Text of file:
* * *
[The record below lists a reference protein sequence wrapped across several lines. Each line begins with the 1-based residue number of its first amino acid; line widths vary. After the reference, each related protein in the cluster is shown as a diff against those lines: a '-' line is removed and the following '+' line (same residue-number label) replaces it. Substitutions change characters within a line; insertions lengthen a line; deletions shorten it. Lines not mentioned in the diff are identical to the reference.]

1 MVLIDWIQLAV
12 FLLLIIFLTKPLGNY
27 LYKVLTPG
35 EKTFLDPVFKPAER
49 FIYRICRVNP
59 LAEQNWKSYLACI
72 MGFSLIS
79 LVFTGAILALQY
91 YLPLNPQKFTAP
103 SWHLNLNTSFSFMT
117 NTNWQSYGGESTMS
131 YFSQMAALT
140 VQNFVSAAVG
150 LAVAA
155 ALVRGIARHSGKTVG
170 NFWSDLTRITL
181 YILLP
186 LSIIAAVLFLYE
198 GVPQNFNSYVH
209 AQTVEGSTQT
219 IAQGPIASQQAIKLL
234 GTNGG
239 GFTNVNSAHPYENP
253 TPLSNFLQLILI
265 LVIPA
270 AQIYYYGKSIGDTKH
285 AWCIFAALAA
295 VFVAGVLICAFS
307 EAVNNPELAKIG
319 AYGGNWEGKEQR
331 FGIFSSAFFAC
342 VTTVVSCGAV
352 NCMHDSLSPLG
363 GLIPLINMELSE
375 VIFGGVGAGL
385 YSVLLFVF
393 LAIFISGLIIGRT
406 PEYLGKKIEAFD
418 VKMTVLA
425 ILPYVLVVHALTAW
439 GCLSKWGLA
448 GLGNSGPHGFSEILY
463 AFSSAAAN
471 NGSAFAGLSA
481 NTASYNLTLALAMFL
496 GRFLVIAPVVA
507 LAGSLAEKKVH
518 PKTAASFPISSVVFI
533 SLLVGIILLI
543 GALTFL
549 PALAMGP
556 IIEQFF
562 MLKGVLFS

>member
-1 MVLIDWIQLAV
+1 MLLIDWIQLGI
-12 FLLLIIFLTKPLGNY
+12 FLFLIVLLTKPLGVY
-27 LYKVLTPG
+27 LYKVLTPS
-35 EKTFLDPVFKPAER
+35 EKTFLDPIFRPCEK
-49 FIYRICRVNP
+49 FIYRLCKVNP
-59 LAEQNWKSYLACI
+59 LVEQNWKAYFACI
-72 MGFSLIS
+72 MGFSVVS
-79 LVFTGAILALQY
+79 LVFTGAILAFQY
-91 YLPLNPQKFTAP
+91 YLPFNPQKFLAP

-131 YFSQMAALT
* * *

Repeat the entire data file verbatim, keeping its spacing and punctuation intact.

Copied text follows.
[The record below lists a reference protein sequence wrapped across several lines. Each line begins with the 1-based residue number of its first amino acid; line widths vary. After the reference, each related protein in the cluster is shown as a diff against those lines: a '-' line is removed and the following '+' line (same residue-number label) replaces it. Substitutions change characters within a line; insertions lengthen a line; deletions shorten it. Lines not mentioned in the diff are identical to the reference.]

1 MVLIDWIQLAV
12 FLLLIIFLTKPLGNY
27 LYKVLTPG
35 EKTFLDPVFKPAER
49 FIYRICRVNP
59 LAEQNWKSYLACI
72 MGFSLIS
79 LVFTGAILALQY
91 YLPLNPQKFTAP
103 SWHLNLNTSFSFMT
117 NTNWQSYGGESTMS
131 YFSQMAALT
140 VQNFVSAAVG
150 LAVAA
155 ALVRGIARHSGKTVG
170 NFWSDLTRITL
181 YILLP
186 LSIIAAVLFLYE
198 GVPQNFNSYVH
209 AQTVEGSTQT
219 IAQGPIASQQAIKLL
234 GTNGG
239 GFTNVNSAHPYENP
253 TPLSNFLQLILI
265 LVIPA
270 AQIYYYGKSIGDTKH
285 AWCIFAALAA
295 VFVAGVLICAFS
307 EAVNNPELAKIG
319 AYGGNWEGKEQR
331 FGIFSSAFFAC
342 VTTVVSCGAV
352 NCMHDSLSPLG
363 GLIPLINMELSE
375 VIFGGVGAGL
385 YSVLLFVF
393 LAIFISGLIIGRT
406 PEYLGKKIEAFD
418 VKMTVLA
425 ILPYVLVVHALTAW
439 GCLSKWGLA
448 GLGNSGPHGFSEILY
463 AFSSAAAN
471 NGSAFAGLSA
481 NTASYNLTLALAMFL
496 GRFLVIAPVVA
507 LAGSLAEKKVH
518 PKTAASFPISSVVFI
533 SLLVGIILLI
543 GALTFL
549 PALAMGP
556 IIEQFF
562 MLKGVLFS

>member
-1 MVLIDWIQLAV
+1 MLLIDWIQLGI
-12 FLLLIIFLTKPLGNY
+12 FLFLIVLLTKPLGVY
-27 LYKVLTPG
+27 LYKVLTPS
-35 EKTFLDPVFKPAER
+35 EKTFLDPIFRPCEK
-49 FIYRICRVNP
+49 FIYRLCKVNP
-59 LAEQNWKSYLACI
+59 LVEQNWKAYFACI
-72 MGFSLIS
+72 MGFSVVS
-79 LVFTGAILALQY
+79 LVFTGAILAFQY
-91 YLPLNPQKFTAP
+91 YLPFNPQKFLAP

-131 YFSQMAALT